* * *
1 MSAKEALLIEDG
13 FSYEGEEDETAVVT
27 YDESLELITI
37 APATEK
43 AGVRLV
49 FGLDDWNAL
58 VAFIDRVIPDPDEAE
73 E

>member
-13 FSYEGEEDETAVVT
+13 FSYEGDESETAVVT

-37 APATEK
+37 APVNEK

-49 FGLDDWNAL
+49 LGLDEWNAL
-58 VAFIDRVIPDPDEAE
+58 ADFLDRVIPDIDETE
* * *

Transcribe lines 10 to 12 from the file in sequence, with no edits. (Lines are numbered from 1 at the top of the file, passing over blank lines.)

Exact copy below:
-13 FSYEGEEDETAVVT
+13 FSYEGDESETAVVT

-37 APATEK